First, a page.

Irving v. Lipstadt

Transcripts

Holocaust Denial on Trial, Trial Transcripts, Day 29: Electronic Edition

Pages 16 - 20 of 186

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    Well, you will have time to say that when you make your
 1closing speech. If the eyewitnesses turn out to be partly
 2baloney, and they are a body of evidence that, in my
 3opinion, should, therefore, be discounted, I am entitled
 4to make this point as forcefully as I can by drawing
 5attention to the ludicrous elements contained by some of
 6the eyewitness accounts.
 7 Q. [Mr Rampton]     Did you tell this audience about the evidence, the
 8eyewitness testimony, of Henrich Tauber, for example?
 9 A. [Mr Irving]     Probably at that time it was not known to me, but I would
10certainly have done so and I would have drawn attention to
11the discrepancies in his account as well.
12 Q. [Mr Rampton]     Why do you think your audience in Milton, Ontario, find
13these little anecdotes, fables, if you like, so funny?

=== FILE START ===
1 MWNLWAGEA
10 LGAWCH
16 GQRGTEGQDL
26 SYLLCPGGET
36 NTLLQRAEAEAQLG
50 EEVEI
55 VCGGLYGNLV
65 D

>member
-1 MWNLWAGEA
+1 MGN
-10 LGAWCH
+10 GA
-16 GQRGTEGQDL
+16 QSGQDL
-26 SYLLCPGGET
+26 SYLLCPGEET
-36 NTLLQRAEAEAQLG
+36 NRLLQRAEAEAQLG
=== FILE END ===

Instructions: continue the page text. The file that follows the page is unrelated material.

14 A. [Mr Irving]     There are two ways of addressing an audience. One is in
15an academic climate where you are enveloped in professors'
16robes and speaking to students who have no obligation but
17to sit there with their notepads on their lap, and then
18you can dictate to them all the documents and all the
19material you want until the bell rings and it is time for
20them to go out.
21     The other way is to make or deliver a talk or a
22lecture in such a manner that you capture and hold your
23audience's attention, and you do that repeatedly by
24interlacing the serious documents that you want them to
25listen to with material to keep them awake, if I can put
26it like that.

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 1 Q. [Mr Rampton]     How long, is it, Mr Irving, since any, if ever, reputable
 2historian has paid any attention whatsoever to this kind
 3of material?
 4 A. [Mr Irving]     I would say within living memory shall we say within four
 5weeks in this very courtroom we have listened to account
 6after account from Professor van Pelt who relies on Ade
 7Bimco, who relies on Henrich Tauber, who has relied on
 8five or six eyewitness, all of whom have elements of total
 9distortion. Ludicrous elements. For example, the
10Gerstein report. Ludicrous elements contained in their --
11Christopher Brown, he had to put back into the Gerstein
12report the stuff that he had omitted, the mountains of
13shoes and shirts, and these ludicrous elements which
14disqualify the eyewitness from any source value
15whatsoever, just as they disqualified finally